On 22 December 2023, the Hungarian parliament adopted Act C of 2023 on the Hungarian architecture, which marks a significant shift in the country’s architectural landscape, consolidating and streamlining various architectural and building regulations into a single comprehensive code.
Most of the new legislation will enter into force on 1 October 2024 and cover not only general architectural issues, but also various related regulations on urban landscape protection, cultural heritage protection and advertising activities.
One of the significant changes in the building-permit procedure is that the new Act also transforms the simple notification of building activity into an acknowledgement procedure. This means that within 15 days, the building authority will monitor compliance with the applicable regulations and prohibit unlawful activity in the event of non-compliance.
Significant changes are expected in the rules of the occupancy procedure, most importantly that the architect’s declaration will also be mandatory for the issuance of the occupancy permit in certain cases.
The Act also introduces compulsory designers’ liability insurance for all buildings and landscaping works. This insurance will be regulated by a government decree to ensure the effective protection of the developers.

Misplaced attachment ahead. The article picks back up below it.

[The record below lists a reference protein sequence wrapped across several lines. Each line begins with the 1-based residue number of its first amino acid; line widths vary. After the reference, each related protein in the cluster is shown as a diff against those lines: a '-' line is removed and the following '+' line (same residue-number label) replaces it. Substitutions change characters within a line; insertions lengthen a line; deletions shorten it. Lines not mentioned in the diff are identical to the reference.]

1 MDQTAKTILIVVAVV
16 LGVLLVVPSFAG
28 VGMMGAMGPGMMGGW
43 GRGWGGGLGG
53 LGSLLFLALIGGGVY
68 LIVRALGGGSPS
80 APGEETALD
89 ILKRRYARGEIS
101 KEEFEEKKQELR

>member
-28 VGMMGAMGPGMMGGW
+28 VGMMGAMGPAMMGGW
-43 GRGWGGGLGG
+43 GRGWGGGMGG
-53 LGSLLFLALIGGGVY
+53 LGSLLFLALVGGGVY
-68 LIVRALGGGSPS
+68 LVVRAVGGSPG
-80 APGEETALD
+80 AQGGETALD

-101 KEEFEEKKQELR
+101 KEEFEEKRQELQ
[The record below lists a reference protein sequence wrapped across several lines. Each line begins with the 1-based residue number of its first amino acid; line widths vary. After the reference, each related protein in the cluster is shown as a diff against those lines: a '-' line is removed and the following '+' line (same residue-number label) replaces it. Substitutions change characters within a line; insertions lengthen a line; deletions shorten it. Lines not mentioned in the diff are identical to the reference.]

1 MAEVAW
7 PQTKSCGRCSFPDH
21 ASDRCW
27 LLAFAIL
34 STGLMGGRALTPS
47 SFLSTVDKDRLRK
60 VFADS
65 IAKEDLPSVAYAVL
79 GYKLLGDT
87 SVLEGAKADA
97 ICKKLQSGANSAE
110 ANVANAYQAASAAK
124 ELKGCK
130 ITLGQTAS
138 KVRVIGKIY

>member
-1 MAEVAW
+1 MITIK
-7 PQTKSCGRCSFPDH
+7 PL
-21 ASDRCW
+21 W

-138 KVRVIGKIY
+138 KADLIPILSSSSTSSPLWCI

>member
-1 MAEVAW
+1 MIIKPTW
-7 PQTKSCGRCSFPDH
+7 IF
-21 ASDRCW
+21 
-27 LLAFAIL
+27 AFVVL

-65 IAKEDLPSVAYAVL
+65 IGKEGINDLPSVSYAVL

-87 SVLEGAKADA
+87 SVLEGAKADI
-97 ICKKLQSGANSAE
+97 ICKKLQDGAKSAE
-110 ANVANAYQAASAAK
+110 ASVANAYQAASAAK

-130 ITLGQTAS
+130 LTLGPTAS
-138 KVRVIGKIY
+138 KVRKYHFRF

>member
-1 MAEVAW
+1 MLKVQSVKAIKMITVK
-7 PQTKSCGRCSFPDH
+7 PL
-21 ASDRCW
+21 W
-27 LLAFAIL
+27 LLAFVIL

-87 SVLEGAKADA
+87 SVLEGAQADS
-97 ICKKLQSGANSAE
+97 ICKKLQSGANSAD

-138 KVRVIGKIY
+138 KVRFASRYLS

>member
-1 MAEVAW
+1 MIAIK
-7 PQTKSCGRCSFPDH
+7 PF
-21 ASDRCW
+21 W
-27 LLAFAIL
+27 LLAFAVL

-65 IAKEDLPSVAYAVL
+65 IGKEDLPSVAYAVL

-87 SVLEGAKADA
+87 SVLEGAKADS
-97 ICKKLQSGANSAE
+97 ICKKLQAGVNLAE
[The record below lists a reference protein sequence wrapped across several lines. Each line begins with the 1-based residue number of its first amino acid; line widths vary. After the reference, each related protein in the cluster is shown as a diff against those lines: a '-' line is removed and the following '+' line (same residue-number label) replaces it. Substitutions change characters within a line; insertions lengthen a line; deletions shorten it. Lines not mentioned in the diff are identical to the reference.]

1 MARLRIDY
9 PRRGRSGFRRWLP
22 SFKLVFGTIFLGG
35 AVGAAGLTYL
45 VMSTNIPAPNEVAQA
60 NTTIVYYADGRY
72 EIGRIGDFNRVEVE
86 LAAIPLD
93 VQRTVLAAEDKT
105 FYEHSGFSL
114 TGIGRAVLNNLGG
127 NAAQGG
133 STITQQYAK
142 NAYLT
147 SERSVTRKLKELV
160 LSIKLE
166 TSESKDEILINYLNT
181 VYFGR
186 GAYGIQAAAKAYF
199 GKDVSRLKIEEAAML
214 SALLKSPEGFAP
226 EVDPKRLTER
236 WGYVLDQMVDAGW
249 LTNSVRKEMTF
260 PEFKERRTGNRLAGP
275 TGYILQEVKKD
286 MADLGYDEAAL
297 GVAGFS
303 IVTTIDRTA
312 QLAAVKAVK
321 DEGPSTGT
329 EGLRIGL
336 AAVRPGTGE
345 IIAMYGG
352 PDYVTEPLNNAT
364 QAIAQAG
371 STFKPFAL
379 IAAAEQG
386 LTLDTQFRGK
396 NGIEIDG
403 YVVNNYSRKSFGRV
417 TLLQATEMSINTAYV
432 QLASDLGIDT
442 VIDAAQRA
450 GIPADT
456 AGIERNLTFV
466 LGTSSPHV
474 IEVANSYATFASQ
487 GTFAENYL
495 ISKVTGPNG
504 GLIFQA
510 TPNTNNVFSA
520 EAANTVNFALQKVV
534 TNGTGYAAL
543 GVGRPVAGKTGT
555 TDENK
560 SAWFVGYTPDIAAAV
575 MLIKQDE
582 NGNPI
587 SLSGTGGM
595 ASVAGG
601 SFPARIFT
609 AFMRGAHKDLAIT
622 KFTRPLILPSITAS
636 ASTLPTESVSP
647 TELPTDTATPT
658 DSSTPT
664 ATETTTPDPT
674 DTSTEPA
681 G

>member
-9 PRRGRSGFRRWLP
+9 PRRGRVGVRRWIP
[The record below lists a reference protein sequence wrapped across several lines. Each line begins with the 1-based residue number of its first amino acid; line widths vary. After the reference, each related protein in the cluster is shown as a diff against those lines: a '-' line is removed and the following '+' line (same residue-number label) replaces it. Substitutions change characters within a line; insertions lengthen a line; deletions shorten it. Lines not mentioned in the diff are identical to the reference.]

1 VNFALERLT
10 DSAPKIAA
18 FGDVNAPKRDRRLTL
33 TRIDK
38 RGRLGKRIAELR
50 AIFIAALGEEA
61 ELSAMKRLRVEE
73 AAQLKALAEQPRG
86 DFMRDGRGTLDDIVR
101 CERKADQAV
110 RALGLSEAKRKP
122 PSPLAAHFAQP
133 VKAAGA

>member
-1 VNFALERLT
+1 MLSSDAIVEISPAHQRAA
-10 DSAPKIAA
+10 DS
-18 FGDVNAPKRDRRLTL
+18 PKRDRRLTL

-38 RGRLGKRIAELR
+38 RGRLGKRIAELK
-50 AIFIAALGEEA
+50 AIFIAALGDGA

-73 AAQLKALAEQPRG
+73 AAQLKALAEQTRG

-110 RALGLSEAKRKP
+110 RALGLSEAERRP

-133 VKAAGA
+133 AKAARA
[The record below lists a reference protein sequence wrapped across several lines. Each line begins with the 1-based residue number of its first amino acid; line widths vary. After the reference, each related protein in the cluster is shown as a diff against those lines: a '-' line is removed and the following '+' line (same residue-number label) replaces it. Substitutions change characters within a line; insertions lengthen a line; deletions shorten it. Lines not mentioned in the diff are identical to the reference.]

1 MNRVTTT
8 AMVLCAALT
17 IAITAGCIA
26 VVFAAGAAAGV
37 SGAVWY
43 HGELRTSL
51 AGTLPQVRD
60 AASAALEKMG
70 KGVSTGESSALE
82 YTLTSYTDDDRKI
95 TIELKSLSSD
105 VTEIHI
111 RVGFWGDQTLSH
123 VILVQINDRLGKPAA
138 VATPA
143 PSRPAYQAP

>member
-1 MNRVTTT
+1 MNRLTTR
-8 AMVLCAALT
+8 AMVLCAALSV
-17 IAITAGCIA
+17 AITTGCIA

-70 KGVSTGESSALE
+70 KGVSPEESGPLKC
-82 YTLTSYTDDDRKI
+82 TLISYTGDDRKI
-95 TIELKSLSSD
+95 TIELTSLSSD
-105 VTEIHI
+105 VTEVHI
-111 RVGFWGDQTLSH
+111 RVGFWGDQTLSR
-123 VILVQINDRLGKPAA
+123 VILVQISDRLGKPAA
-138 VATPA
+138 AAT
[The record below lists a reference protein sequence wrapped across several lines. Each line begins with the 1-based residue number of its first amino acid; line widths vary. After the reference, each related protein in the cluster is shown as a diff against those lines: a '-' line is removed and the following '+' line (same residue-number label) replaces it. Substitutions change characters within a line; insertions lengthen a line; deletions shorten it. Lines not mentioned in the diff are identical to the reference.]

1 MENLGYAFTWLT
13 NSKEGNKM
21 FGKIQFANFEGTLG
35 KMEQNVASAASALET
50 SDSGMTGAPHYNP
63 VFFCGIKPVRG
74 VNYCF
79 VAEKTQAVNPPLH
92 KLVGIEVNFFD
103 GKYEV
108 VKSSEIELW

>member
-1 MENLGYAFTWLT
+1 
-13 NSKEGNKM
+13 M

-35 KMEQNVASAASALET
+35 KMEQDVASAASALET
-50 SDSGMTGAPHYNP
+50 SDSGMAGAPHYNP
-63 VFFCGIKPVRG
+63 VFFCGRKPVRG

The new legislation should divert new property developments towards the currently unused older property stock instead of using new property areas for development on the outskirts of Hungarian cities. A three-level system of chief architects has been introduced with enhanced and reinforced competences, and the responsibilities of the municipal planning counsels have been broadened to allow them to intervene in new developments for the benefit of the urban landscape.
Based on the above considerations, the Architecture Act also introduces a complex system of tax relief possibilities and incentives for the renovation of properties with monument status, which will create a brown field cadastre that will summarise possible brown field investment areas. These incentives will support and prioritise investment activities in such areas, which is a basic principle of the Architecture Act.
The new legislation also introduces restrictions on the designation of new areas as building plots. Restrictions have been implemented on the green area ratio, which cannot be lower than the currently existing ratio. An absolute minimum of 3% has been recorded. In addition, restrictions will be placed on the designation of certain agricultural lands into the inner area or for building plots.
Changes will be introduced in the regulation of advertising by establishing that advertising may only be placed in a location in a size and form that does not harm the character, value, or traditional architectural image of the surroundings. The Act will create an advertising cadastre for certain types of advertisements. In particular, the placement of advertisements on residential buildings will become more difficult.
For more information on these changes to Hungarian building and development regulations, contact your CMS client partner or these CMS experts.